When I started Git@Me, my life was very different. I had never been to a hackathon. I barely understood git & APIs. And I desperately needed a creative outlet to get past my boring job in ad tech.
Thanks to some great advice from Kuan Huang at Poncho, I stopped thinking about writing and started doing it.
Since then I’ve published over 160 issues. I changed careers to DevRel. I’ve been to a jillion hackathons (both as a hacker & for Devpost). I’ve written dozens of Chrome extensions. And I started a bunch of video projects The Commit (job advice for hackers) and Wakey Wakey (videos about cool tech, science, and other cool stuff).
But, over the past few months, Git@Me hasn’t been very good. I’ve been pushing myself to publish at the expense of quality. I’m perpetually exhausted and you deserve better.
So here’s the deal: I’m only going to publish when I’ve got something I’m really excited about. Hopefully that’ll be biweekly.
Thank you so much for exploring open source with me and I hope you stick around.
10.27.16 · processing
In 1981, Brooke Shields coyly told us that nothing gets between her and her Calvin Klein jeans.
20 years later, Shalom Harlow and the Gap introduced us to stretch denim.
Then about 10 years ago, skinny jeans became a thing and jeggings followed shortly thereafter. Soon, dudes were getting in on skinnies, and today everyone can enjoy multiway stretch denim. And don’t even get me started on different cuts, washes, and distressing techniques. Frankly, denim is bonkers these days.
But what if we had open source patterns? Then everyone would be capable of producing quality, perfect fit denim!
Kyle McDonald and Lisa Kori Chung’s OpenFit project aims to do just that. They’ve built pattern making tools, and a body measurement app that uses Chromakey (green screen) leggings, a Kinect, and Processing. The app masks out everything but the Chromakey color, calculates the contours of your body, and uses the fit data to create custom patterns.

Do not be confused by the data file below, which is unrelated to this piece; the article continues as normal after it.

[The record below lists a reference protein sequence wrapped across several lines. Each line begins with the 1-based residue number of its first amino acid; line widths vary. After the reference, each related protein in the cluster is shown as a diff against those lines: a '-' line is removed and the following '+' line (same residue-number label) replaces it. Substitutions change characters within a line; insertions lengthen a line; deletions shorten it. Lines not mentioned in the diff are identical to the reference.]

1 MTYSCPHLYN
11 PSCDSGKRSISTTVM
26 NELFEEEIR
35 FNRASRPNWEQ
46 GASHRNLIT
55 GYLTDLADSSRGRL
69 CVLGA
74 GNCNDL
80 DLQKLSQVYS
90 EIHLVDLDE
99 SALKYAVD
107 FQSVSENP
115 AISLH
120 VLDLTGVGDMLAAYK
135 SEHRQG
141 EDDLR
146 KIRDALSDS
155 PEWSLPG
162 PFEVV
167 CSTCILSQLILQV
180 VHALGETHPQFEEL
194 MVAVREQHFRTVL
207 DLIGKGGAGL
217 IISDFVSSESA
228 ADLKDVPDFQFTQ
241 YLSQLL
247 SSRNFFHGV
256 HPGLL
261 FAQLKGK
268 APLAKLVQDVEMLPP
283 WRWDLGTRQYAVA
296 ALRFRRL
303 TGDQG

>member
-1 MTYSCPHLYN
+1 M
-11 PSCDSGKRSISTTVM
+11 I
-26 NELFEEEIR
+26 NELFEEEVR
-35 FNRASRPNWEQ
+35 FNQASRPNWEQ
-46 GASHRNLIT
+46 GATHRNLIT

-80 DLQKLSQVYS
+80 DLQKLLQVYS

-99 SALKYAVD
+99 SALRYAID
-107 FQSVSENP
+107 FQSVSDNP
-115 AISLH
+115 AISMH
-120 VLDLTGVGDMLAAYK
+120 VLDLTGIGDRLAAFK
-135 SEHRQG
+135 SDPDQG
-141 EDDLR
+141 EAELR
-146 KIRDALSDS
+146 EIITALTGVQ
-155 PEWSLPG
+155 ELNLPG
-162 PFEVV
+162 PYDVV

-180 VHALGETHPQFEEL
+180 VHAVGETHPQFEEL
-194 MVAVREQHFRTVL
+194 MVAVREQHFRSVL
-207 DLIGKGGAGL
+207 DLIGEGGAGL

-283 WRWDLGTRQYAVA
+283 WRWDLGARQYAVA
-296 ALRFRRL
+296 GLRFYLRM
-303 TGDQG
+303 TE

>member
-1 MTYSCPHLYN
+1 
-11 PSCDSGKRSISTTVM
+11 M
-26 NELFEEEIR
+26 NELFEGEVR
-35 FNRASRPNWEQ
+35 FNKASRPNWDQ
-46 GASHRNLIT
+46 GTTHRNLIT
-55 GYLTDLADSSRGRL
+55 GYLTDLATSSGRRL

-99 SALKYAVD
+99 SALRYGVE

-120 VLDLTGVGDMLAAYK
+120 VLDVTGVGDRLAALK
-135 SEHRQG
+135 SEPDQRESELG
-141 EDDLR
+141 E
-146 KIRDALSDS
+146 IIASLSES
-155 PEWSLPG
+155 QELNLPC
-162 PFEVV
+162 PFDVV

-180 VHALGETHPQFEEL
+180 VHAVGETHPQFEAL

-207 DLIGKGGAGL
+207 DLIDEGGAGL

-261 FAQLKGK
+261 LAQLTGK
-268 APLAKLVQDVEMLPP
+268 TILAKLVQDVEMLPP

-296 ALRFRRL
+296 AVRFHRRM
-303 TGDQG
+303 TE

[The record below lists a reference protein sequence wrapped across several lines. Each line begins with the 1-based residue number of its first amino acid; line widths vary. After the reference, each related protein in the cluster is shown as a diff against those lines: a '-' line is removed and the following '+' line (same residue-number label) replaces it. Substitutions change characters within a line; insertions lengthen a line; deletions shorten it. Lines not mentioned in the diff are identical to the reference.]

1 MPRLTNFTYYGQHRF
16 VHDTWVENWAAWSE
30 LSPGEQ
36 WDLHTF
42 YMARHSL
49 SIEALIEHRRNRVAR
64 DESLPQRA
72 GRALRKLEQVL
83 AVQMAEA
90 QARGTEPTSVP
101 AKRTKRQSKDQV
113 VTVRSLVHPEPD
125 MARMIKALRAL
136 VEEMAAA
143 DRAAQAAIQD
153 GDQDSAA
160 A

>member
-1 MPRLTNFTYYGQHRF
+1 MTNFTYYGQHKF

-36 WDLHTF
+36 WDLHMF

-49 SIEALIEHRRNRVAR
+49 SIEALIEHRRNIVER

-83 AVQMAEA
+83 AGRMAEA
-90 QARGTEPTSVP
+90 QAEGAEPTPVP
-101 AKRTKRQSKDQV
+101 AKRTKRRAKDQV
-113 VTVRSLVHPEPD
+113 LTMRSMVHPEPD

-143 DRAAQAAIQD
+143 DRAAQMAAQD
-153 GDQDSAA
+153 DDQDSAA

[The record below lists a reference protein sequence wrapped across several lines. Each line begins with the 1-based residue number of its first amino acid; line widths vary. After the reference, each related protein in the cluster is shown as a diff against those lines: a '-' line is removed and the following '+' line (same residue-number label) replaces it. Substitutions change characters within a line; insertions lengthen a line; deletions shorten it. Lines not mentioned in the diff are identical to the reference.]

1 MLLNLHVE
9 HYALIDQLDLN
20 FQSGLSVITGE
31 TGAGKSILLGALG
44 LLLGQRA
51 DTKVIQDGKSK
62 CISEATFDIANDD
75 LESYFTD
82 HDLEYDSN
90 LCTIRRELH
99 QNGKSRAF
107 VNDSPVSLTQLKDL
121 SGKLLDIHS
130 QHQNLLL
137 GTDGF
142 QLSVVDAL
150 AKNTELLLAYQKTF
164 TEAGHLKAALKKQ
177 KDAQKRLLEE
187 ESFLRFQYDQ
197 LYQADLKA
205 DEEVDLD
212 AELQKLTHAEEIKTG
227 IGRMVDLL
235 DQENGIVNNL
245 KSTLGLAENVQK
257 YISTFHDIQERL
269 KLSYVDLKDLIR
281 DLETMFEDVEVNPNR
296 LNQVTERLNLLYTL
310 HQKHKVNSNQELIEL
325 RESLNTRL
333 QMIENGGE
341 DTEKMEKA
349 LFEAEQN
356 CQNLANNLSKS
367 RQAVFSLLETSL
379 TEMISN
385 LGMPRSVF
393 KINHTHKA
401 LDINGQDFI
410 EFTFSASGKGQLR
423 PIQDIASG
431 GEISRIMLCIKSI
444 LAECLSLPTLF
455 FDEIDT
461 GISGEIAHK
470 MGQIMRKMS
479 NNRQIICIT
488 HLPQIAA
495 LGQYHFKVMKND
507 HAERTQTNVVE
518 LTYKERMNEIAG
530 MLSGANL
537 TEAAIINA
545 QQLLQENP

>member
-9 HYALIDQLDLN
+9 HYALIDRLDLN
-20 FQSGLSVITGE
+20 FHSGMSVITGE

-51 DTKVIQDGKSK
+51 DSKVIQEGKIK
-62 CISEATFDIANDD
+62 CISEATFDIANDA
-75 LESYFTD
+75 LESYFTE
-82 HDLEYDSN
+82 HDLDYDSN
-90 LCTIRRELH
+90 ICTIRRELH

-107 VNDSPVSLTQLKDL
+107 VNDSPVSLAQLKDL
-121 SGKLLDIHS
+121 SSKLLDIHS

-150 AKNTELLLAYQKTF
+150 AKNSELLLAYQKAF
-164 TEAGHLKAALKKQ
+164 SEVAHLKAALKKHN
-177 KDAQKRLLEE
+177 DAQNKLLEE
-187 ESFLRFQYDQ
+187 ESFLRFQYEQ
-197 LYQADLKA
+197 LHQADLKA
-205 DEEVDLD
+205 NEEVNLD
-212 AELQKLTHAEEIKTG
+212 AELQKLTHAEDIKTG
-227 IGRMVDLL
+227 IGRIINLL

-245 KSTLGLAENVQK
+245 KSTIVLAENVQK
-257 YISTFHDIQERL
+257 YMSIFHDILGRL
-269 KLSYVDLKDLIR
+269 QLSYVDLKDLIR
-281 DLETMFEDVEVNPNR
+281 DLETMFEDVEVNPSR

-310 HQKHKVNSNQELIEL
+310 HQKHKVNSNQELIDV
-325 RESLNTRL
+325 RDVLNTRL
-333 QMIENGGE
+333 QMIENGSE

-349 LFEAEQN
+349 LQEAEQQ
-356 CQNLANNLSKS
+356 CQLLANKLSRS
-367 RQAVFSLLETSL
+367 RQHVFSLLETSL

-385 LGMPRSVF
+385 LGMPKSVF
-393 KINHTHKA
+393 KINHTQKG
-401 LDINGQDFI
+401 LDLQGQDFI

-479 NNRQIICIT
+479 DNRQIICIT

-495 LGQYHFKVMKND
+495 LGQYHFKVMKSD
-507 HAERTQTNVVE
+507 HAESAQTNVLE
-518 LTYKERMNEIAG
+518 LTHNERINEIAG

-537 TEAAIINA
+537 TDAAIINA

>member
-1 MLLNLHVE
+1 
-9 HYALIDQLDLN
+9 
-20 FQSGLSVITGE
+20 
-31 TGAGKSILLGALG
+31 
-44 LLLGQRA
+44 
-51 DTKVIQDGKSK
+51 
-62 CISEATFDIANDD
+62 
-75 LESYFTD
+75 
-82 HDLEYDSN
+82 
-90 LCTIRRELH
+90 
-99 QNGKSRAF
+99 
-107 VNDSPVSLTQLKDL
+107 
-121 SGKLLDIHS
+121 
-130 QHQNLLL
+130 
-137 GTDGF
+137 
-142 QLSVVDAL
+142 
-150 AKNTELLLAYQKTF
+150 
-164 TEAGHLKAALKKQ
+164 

Read more about it at Vice and check out the OpenFit gallery on Flickr.
A few years ago, HubSpot made waves a web site that suggested you might not need jQuery. It was a revelation in a world heavy with jQuery plugins.
Una Kravets, a front-end developer at IBM, has taken that a step further with YouMightNotNeedJS, demonstrating how capable modern browsers & CSS are, even without external scripts.
You should stop reading this post right now and go check it out. But if you need a little more prodding, here are my favorite examples:
- JS-less modal
- HTML only form validation with regex patterns
- Zero plugin accordion
There are a lot of annoying growth hacky things you can do to get people to stay on your site. A common one is to popup a modal whenever a user moves his mouse toward the address bar. The modal then begs you to stay or subscribe for email updates. Frankly, it’s a little needy.
But, when I saw dont-go from Tiaan DuPlessis, I couldn’t help but smile. It automagically changes the page title and favicon whenever the page loses focus.
It’s cute, easy to implement, and won’t get in the way. Most importantly, it might just convince a few visitors to click back.
09.29.16 · ruby
With iOS 10, Apple is finally giving iMessage some love. Special effects, link previews, an app store, and of course - sticker packs.
Grammar Snob is my favorite sticker pack!
Making stickers isn’t hard, just watch this video or follow Dami Lee’s tutorial. But, if you’ve got Xcode PTSD (like me), there’s another way.
With 1 command, Nico Prananta’s Imsticker app formats & arranges all your sticker images automagically, so you can upload to the App Store with less clicking and Xcode nonsense.
And if you need help sizing your sticker pack’s app icon, MakeAppIcon has you covered too.
Now, if I ever get around to upgrading to Sierra, I’ll make a Git@Me pack just for yall :)